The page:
4. JBOD is a way to go when you want it real easy. Yet there is no backup in this case, so be aware that you best have the data duplicated on your local PC/Mac/Linux, external hard drive or buy a 2nd QNAP NAS for backup of your current device. (But this is a fairly expensive solution when you can avoid the problem).

Note: with the TS-439 Pro II+ (and all other business class models) you have the option of encrypting your volume(s). This is a feature exclusive to these particular models.

File manager / Download manager / Multimedia station

Just like the home user models, this device is no difference when it comes to the basic capabilities of a NAS device. It features the Web file manager, the download manager and the multimedia features.

  • The Web file manager (which nobody who calls himself IT will use for office deployment) is nice feature for remote login onto your NAS from work or abroad. The way to really use it is by mapping a network drive, and using the NAS like it was local storage.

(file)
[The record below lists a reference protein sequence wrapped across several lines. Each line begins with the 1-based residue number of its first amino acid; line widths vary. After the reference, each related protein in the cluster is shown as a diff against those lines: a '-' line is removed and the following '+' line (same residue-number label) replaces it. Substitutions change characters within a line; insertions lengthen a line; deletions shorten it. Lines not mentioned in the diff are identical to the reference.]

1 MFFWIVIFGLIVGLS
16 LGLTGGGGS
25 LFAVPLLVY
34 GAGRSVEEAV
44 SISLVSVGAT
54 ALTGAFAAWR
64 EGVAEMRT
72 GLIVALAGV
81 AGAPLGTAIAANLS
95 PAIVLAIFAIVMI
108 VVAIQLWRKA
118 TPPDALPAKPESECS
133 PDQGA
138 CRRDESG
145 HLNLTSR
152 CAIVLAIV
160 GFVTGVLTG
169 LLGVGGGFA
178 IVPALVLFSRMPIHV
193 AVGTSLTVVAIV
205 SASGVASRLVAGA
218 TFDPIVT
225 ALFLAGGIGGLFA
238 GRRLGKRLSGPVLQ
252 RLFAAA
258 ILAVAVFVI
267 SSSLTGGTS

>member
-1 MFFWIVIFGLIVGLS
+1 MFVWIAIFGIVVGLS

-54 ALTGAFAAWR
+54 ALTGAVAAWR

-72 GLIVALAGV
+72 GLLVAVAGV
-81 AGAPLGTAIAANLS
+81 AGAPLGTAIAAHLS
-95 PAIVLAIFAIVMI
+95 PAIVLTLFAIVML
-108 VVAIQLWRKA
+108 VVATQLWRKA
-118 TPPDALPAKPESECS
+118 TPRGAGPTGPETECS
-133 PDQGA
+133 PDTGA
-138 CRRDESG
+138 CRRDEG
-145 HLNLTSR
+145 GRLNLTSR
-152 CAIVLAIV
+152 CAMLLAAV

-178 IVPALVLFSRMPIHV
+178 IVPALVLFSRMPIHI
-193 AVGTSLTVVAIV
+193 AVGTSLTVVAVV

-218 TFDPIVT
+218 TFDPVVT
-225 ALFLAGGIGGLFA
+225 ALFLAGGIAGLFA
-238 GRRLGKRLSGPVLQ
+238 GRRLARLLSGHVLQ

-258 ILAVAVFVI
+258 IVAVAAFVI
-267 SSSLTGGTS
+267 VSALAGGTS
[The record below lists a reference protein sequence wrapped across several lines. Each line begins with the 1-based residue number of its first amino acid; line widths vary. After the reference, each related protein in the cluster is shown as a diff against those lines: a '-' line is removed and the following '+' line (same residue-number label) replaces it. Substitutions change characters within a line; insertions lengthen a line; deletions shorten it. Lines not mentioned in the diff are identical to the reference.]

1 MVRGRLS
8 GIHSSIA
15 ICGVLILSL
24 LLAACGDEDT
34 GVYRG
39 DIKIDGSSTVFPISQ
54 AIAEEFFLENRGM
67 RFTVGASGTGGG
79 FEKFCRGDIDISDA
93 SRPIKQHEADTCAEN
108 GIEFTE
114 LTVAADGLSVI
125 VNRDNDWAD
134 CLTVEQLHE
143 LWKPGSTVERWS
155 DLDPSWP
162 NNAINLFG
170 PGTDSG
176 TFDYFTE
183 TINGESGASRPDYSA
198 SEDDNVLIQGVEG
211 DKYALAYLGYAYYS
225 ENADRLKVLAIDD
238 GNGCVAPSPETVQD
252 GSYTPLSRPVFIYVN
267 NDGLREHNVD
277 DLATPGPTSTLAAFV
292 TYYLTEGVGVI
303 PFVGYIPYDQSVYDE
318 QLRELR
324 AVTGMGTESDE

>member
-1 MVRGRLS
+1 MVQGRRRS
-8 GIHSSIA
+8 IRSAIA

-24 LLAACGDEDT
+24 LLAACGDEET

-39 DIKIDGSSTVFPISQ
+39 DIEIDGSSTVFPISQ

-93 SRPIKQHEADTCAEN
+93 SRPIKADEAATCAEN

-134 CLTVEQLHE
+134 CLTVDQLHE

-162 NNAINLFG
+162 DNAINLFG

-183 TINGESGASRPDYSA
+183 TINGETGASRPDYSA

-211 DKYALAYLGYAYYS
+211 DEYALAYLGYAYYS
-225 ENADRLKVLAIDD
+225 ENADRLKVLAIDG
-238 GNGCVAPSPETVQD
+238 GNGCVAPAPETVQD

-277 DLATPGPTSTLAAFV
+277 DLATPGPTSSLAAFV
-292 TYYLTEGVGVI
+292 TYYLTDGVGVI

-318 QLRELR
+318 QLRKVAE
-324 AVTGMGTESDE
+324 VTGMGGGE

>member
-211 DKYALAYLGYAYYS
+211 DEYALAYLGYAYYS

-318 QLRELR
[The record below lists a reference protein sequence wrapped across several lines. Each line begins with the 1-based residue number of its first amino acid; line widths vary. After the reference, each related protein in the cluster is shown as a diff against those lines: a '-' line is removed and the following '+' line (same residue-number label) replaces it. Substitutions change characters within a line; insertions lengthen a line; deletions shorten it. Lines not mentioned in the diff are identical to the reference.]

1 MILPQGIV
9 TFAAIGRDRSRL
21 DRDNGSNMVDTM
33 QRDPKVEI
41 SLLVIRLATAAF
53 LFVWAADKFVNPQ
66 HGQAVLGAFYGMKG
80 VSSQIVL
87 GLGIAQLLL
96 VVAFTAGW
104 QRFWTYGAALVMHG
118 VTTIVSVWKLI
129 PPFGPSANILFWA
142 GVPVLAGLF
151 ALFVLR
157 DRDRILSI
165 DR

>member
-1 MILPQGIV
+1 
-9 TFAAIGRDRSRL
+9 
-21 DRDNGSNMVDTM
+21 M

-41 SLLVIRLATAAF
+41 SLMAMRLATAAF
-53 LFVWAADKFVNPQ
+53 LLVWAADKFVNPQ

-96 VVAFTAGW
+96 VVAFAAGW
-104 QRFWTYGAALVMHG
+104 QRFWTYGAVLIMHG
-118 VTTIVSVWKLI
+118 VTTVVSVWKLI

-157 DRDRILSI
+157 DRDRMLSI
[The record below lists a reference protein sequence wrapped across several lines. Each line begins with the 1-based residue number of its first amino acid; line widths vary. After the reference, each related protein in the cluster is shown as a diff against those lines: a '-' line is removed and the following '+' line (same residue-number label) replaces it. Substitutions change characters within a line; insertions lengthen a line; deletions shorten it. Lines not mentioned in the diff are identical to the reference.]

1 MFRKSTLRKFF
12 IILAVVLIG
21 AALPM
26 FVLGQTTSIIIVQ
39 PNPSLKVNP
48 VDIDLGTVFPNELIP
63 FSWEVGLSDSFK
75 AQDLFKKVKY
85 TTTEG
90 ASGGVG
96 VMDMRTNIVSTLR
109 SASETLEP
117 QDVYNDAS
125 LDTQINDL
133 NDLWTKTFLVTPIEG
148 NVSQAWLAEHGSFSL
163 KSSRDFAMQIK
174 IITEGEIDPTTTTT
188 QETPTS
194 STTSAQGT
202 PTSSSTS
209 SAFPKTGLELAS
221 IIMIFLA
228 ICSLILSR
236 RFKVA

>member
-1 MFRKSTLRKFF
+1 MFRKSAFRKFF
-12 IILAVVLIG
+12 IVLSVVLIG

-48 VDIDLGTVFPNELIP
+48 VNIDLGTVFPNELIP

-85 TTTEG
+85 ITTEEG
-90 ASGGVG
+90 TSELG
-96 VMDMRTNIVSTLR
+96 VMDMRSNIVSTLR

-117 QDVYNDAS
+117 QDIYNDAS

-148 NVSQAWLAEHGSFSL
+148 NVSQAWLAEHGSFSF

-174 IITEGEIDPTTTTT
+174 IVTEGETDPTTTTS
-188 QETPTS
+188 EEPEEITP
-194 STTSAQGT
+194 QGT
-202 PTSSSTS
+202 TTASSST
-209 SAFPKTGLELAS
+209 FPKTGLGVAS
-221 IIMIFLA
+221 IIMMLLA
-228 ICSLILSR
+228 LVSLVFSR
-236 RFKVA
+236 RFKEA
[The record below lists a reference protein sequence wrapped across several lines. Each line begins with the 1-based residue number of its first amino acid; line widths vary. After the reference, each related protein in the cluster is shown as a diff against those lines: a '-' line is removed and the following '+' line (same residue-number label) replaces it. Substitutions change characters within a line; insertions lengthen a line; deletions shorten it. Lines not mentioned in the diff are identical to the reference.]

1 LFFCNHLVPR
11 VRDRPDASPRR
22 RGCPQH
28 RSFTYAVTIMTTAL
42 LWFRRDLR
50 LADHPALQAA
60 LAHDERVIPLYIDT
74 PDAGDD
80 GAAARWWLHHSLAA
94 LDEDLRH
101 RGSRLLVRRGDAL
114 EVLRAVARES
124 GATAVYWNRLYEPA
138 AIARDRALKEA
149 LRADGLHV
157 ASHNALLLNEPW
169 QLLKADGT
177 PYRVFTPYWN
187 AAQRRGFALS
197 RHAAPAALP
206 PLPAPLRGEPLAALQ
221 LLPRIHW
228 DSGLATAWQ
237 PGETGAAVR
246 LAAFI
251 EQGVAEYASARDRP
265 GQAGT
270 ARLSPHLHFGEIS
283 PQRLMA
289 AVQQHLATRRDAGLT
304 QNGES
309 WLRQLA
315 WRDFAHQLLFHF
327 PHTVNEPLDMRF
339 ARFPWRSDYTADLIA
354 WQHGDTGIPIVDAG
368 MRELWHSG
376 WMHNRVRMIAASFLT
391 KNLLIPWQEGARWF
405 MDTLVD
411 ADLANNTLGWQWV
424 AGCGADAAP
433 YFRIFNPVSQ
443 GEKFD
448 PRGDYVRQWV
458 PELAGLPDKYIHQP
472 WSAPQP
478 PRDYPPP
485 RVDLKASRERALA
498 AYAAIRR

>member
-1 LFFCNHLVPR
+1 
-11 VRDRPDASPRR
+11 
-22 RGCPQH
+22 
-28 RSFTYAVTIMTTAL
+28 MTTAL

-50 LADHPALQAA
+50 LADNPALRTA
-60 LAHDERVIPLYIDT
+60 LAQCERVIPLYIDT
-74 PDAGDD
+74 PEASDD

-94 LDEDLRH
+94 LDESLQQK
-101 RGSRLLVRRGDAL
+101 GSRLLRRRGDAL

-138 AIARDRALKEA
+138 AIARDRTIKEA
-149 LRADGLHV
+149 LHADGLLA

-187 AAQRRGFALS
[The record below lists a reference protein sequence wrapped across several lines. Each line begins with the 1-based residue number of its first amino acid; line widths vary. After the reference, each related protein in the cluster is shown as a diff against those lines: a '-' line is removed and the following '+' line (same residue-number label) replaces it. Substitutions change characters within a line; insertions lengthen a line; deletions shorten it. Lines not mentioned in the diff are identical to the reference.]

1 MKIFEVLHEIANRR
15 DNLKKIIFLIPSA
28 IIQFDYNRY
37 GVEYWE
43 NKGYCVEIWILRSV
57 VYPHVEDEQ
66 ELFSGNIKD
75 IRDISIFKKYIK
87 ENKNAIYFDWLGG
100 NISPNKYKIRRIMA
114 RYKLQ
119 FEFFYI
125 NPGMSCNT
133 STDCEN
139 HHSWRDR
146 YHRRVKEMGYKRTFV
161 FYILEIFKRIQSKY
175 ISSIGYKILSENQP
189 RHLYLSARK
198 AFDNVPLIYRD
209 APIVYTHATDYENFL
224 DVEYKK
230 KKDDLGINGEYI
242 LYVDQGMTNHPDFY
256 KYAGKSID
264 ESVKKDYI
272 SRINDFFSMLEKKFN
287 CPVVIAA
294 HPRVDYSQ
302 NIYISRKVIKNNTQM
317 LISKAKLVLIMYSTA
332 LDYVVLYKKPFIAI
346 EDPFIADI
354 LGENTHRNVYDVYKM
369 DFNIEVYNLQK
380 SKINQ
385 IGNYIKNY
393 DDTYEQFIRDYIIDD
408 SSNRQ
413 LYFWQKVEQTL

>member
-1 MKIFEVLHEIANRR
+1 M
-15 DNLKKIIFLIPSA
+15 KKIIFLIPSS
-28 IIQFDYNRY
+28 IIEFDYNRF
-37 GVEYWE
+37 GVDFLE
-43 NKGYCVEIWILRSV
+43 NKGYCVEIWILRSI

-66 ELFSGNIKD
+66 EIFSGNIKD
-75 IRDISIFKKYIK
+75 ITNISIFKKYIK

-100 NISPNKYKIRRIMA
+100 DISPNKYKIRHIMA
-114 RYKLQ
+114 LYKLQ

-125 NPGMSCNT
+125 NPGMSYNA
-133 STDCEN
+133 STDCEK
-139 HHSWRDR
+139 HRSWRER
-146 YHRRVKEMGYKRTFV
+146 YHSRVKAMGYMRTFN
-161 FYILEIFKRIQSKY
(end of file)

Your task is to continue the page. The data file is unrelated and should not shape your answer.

• The Download manager is an easy way if you wish to download torrent, ftp or http files overnight, or just want to add them when you’re at work so they’re downloaded when you get back home. A nice application QNAP have included is the QGet, it’s a desktop client that sends (for example) a torrent file to your QNAP NAS and tells it to download it remotely without the need of your computer to be powered on.
  • This Multimedia station is the place where you can set up most of the home entertainment part. Since the TS-439 Pro II+ is fully compliant with UPnP and DLNA it’s easy to share movies and pictures in your multimedia station so your DLNA compliant media (such as TV’s, Iphone, Ipad, Ipod Touch, Bluray player, network streaming box,..) can access media from it.

Basic configuration

Since this little box is so advanced and we can’t really get in depth with every feature it boasts without making this review look like a textbook to Essential simplified Chinese grammar. We will give you the basics here, and allow you some margin to be impressed by your new purchase. In the end it will be up to you to set it up and fiddle with some options if you want to unlock its full power and potential.

Unlike the home user series, this business class NAS will not give you the 6-step software wizard. Instead it will ask you what you want to do on the display screen. When first powering the TS-439 Pro II+, you will be asked whether you wish to use RAID (and which level), and prompted if you wish the device to encrypt the hard drives. After this brief selection is done you will be greeted with the name of the NAS (by default this is the model number) and the IP address where you can access its administration panel and files on. By default the username and password used are twice ‘admin’ (but you can change this afterwards).